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Interviewed by Boštjan Eržen

Dr. Nigel Oseland is a workplace strategist, change manager, and international author and speaker with 23 years of consulting experience.  He understands what type of work environments lead to desired behaviors, which, in turn, lead to greater engagement, more ideas, and better individual and team performance in the workplace.

In his new book, Beyond the Workplace Zoo, Nigel explains how the original open plan concept has been misinterpreted to create something, not unlike a traditional zoo, which has a directly opposite effect on employee productivity and satisfaction to the one desired.  He offers an alternative, more creative, inclusive and humane workplace,  the Landscaped Office.

 Nigel  talks about the advantages and disadvantages of remote work, the hybrid workplace and why he likes to visit Slovenia for the Workplace Design conference year after year.

What is a landscaped office? Why do you see it as a more efficient and humane alternative to the open-plan offices?

Open-plan offices are more synonymous with a high-density workplace with serried ranks of desks with little screening to break up the space. The alternative is often considered to private offices, but the workplace is non-binary and there is an optimal middle ground which I call the landscaped office. The landscaped office is fundamentally open-plan but more spaced out and broken up by work settings such as pods, booths and rooms to create smaller zones. High-density is not good for noise, personal space and health reasons.

For an organization to be successful, it has to have its people perform to their maximum potential. However, heads of businesses and finance often view the workplace as a cost rather than an investment in people. Would they change their minds if measuring employee performance, presenteeism or talent attrition was as easy as calculating utility costs?

It would definitely help. The business case for a new or refurbished office is often based on space and associated cost savings. However, the productivity equation has two sides, input costs and output performance. I often hear that cost/space can be easily measured whereas performance can't, and so the impact of the workplace on performance and wellbeing is usually ignored. This seems a strange response to me as most organizations monitor their staff and team performance in a way relevant to them. The trick is to separate the effect of the workplace on performance from other factors, but it can and should be done.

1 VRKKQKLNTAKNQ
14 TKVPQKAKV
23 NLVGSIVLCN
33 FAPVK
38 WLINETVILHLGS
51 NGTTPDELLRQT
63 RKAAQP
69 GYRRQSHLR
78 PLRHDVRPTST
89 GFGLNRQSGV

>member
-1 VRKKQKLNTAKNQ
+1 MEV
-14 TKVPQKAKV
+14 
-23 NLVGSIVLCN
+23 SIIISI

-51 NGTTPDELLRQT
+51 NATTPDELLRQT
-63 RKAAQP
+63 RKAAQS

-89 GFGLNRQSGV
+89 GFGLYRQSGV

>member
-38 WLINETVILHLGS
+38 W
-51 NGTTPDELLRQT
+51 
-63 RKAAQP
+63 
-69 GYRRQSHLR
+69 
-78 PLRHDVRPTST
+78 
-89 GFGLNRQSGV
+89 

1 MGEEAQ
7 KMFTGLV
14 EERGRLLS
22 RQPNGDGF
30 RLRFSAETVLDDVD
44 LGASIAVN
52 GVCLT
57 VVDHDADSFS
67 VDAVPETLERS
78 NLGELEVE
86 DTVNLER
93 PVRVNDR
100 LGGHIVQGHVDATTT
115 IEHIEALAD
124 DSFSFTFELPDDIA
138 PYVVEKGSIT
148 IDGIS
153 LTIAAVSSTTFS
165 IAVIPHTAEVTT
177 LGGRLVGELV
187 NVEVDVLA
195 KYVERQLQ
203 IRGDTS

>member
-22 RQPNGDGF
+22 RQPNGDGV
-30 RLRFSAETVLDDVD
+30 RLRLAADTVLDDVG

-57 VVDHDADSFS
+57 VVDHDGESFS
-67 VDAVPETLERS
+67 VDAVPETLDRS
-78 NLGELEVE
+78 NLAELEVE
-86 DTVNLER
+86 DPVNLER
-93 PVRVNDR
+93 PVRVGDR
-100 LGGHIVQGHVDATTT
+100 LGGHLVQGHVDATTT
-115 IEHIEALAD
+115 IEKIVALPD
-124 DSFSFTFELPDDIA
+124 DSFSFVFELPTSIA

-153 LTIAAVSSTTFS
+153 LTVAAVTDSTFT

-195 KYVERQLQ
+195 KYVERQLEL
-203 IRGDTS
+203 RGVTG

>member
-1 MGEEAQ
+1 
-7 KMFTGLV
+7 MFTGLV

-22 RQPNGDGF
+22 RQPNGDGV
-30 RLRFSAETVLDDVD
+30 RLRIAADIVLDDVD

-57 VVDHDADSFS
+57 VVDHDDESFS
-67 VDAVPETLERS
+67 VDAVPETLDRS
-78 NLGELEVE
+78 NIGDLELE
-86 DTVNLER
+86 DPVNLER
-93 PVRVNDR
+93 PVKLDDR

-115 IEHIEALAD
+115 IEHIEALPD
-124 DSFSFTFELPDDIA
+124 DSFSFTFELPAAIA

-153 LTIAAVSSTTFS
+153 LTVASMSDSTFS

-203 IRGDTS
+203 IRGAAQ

The largest cost to an office-based organization is its people which means people are an organization's biggest asset.  What are the elements of a good cost-benefit analysis that would reflect this?  

As well as entering capital and operational costs in the analysis, the benefits should also be included. These are often less tangible, however research reveals that they can be measured, and my recent work with the Institute of Workplace and Facilities Management (IWFM) shows how default values, the monetized impact on individual and team performance, absenteeism and attrition, etc. can be used in a cost-benefit analysis.  

Office interventions are complex projects and can have long-term positive or negative effects on the performance of the organization. Deciding on a project based on costs alone seems therefore inadequate and risky. Would you recommend a total cost of ownership or a similar approach as an alternative?  

Measuring the capital and operational costs over the anticipated time occupying the building makes good sense. For example, it allows for some up-front investment which will reap larger savings over time. However, as mentioned, the cost is just one side of the productivity equation. The total cost of ownership analysis also needs to include monetized performance benefits.  

You advocate for an evidence-based and human-centric workplace strategy and office design. Please explain the concept and does it require adaptations for different industries, personality type, demographics?

Evidence-based refers to using data to make design decisions, rather than depending on intuition, trends/fads, personal preferences, and what "looks cool". Sources of data include occupant feedback surveys, interviews, and workshops, space/utilization analysis, observation studies, etc., but an experience is also a form of evidence. Human-centric relates to engaging with the building occupants to understand their specific requirements. Consultation, along with the evidence, is used to inform the design and create the best environment for the occupants. The process is similar for all projects, but the outcome should be different as it will recognize any differences in requirements due to personality, demographics and sector. 

Those who work remotely seem to be struggling with distracting working environments, stress and an always-on culture after almost two years of working from home.  A recent study (Egress) claims that three-quarters of remote workers reported feeling worse as a result of long-term working from home.  For humans as social beings, what do you think could be some negative effects of prolonged isolation from face-to-face interactions?

Working from home offers the opportunity to work without continuous distraction from colleagues, which can lead to increased productivity. However, for many, there may be other distractions at home, such as family or flatmates, especially if there is not a private space to work. Evolutionary psychology proposes that we are all social animals, but also need time for contemplation. The response to working long-term from home also depends on personality type. For example, we found that extroverts are more easily distracted by other things at home and are also more likely to suffer from "cabin fever", which is missing the social interaction and collaboration with their colleagues which is better suited for the office. In contrast, introverts appear to like the formality of the office and the services it offers, along with better work-life separation. 

Altman's Privacy Regulation Theory proposes that we want the achieved level of privacy to match that required - too much privacy leads to feelings of isolation and too little to overcrowding. The desired level of privacy depends on the task, the environment, the person's mood and personality, etc. Due to individual preferences, the answer is to offer flexibility on the time in/out of the office.